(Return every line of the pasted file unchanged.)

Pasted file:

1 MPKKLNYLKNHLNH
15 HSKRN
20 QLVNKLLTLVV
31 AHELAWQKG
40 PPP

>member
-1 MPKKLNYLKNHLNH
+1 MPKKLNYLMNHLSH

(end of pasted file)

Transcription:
1 MPKKLNYLKNHLNH
15 HSKRN
20 QLVNKLLTLVV
31 AHELAWQKG
40 PPP

>member
-1 MPKKLNYLKNHLNH
+1 MPKKLNYLMNHLSH